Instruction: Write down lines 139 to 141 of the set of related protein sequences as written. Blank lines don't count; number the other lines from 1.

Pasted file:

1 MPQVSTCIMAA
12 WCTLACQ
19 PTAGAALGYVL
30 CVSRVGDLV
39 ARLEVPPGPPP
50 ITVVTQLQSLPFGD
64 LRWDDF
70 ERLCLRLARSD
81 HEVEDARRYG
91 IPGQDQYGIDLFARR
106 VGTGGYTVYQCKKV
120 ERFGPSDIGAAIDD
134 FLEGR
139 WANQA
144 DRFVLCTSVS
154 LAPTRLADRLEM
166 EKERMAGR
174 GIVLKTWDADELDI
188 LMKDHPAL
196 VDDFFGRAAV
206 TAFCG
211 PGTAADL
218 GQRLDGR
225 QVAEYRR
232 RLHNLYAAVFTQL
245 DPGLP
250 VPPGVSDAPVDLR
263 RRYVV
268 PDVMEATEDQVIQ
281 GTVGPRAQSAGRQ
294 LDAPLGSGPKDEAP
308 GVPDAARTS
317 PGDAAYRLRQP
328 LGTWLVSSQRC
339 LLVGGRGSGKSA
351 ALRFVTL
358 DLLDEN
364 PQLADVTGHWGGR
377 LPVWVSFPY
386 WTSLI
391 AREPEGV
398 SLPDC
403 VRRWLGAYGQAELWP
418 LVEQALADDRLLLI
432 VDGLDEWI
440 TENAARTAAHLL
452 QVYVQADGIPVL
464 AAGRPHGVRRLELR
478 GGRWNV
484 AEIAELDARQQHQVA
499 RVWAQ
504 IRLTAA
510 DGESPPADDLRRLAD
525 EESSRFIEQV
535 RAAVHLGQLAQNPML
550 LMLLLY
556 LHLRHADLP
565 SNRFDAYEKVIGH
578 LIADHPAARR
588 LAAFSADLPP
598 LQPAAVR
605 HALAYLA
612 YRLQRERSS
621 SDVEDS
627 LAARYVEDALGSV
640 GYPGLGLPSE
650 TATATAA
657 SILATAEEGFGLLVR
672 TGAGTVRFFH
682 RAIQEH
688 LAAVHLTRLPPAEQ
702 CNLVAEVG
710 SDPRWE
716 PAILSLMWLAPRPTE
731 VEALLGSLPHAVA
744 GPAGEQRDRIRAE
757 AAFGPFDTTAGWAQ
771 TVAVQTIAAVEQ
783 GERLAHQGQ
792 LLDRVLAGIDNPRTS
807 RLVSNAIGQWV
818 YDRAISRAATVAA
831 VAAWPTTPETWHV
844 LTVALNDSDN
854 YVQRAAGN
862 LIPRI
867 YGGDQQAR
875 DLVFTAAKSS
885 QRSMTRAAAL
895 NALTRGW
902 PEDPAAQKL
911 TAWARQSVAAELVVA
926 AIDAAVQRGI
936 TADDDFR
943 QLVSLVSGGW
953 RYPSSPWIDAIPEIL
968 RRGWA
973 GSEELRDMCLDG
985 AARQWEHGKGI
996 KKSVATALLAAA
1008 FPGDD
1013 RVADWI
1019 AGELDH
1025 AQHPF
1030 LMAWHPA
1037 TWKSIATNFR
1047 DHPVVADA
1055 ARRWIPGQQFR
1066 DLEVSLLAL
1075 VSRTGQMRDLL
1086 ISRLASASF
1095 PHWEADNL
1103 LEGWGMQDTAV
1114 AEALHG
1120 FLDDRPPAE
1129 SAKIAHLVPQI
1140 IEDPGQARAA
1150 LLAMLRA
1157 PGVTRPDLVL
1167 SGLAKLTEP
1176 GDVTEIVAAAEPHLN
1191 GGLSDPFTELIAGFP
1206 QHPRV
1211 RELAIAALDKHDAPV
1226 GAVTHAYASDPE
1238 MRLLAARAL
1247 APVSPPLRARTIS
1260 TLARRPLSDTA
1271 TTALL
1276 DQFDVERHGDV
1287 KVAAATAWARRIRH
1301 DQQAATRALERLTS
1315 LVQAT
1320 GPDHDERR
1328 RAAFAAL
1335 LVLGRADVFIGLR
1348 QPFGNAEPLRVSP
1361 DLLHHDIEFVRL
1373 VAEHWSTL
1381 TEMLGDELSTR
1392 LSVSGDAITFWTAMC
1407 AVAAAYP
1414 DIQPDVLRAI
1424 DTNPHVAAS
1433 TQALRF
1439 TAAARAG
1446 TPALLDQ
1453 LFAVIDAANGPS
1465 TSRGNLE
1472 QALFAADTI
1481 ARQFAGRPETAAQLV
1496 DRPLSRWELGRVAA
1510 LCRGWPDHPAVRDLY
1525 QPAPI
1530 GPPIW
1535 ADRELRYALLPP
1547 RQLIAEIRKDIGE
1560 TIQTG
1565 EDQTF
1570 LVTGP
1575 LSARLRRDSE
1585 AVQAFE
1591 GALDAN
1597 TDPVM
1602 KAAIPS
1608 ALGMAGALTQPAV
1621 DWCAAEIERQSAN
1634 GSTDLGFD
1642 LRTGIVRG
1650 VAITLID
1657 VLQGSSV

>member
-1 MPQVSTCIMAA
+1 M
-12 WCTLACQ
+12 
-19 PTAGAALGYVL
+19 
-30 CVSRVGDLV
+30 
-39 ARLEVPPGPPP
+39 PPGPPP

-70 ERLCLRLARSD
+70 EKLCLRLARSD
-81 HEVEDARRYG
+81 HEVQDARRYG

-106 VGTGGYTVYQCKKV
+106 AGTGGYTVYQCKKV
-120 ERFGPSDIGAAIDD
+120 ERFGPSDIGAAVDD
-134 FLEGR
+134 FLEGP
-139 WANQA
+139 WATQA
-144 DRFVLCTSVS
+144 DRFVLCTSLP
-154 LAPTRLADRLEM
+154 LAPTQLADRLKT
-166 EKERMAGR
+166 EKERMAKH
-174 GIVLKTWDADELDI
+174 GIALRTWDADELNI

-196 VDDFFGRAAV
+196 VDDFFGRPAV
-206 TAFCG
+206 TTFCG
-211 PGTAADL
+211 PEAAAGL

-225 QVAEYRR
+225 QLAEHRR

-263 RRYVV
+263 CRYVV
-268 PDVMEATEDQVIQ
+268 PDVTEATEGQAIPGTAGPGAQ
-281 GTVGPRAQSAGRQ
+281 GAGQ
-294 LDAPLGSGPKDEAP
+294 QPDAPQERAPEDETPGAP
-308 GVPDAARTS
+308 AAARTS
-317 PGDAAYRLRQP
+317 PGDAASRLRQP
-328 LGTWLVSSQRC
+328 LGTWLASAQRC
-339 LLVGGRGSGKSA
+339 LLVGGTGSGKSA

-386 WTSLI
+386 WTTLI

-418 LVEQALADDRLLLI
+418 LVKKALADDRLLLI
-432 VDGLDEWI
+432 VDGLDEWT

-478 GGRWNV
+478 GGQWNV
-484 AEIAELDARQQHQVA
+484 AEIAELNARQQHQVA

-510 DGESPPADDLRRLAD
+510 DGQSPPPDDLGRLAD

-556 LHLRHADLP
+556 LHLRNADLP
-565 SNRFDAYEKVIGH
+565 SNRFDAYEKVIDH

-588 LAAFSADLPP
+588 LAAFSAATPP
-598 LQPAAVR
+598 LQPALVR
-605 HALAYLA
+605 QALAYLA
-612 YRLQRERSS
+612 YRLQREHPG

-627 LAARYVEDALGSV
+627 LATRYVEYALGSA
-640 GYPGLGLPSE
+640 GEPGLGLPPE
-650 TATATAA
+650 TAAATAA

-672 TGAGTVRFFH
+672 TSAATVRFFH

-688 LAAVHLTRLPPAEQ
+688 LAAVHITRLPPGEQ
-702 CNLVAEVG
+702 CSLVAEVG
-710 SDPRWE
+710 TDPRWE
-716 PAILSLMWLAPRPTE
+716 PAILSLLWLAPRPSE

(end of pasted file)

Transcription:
1373 VAEHWSTL
1381 TEMLGDELSTR
1392 LSVSGDAITFWTAMC